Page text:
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Title: Investigation of chocolate produced from four different Brazilian varieties of cocoa (Theobroma cacao L.) inoculated with Saccharomyces cerevisiae
Keywords: Cocoa fermentation
Polymerase chain reaction denaturing gradient gel electrophoresis (PCR-DGGE)
Gas chromatography - mass spectrometry (GC–MS)
Temporal dominance of sensations
Cocoa variety
Issue Date: Mar-2016
Publisher: Elsevier
Citation: MENEZES, A. G. T. et al. Investigation of chocolate produced from four different Brazilian varieties of cocoa (Theobroma cacao L.) inoculated with Saccharomyces cerevisiae. Food Research International, [S.l.], v. 81, p. 83-90, Mar. 2016.
Abstract: Properly conducted cocoa fermentation is an important step for the production of high-quality chocolate. The aim of this work was to investigate the effect of four cocoa varieties (CCN51, PS1030, FA13, and CEPEC 2004) inoculated with Saccharomyces cerevisiae CA11 on microbial communities and the profile of volatile compounds and sensory characteristics of chocolate. The S. cerevisiae population increased significantly (p < 0.05) during the fermentations. The microbial communities varied according to cocoa variety fermentation as assessed by denaturing gradient gel electrophoresis (DGGE). The dominant yeasts were S. cerevisiae and Hanseniaspora guilliermondii, while Lactobacillus casei and Gluconobacter oxidans were the predominant bacteria in the four different fermentations analyzed. Sixty-one volatile compounds—including aldehydes (11), ketones (10), esters (14), acids (8), alcohols (8), pyrazines (5), furans (3), and others (caffeine and heptadecane)—were detected and quantified by GC–MS in the different chocolates. The sensory analysis showed that caramel was perceptible in the chocolate of PS1030, while CEPEC2004 was related to astringency, bitterness, and chocolate flavor attributes. The chocolates produced from FA13 and CCN51 were more similar in terms of sour and chocolate aroma. A “temporal dominance of sensation” (TDS) analysis showed that although the bitter attribute was dominant, the fruity, sweet, sour, astringent, and cocoa attributes were also perceptible, depending on the cocoa variety. These results suggest that the cocoa varieties had an influence on the chocolate's quality, which should be considered to obtain chocolate with different sensory characteristics or for better standardization of the process, even when using yeast as a starter culture.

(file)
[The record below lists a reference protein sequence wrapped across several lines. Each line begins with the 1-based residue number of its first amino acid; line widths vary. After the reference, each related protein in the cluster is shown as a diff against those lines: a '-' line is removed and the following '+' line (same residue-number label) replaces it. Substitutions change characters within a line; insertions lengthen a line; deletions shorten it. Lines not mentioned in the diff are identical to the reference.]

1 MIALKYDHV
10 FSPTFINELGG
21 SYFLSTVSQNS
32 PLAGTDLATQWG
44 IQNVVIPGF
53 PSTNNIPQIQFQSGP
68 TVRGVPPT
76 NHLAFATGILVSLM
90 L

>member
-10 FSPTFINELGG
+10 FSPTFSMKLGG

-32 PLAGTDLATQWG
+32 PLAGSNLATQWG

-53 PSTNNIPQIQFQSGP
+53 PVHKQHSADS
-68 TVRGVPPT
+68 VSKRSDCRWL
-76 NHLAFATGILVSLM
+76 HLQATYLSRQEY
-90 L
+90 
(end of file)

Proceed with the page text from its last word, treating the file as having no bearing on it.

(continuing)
Appears in Collections:DBI - Artigos publicados em periódicos
DCA - Artigos publicados em periódicos

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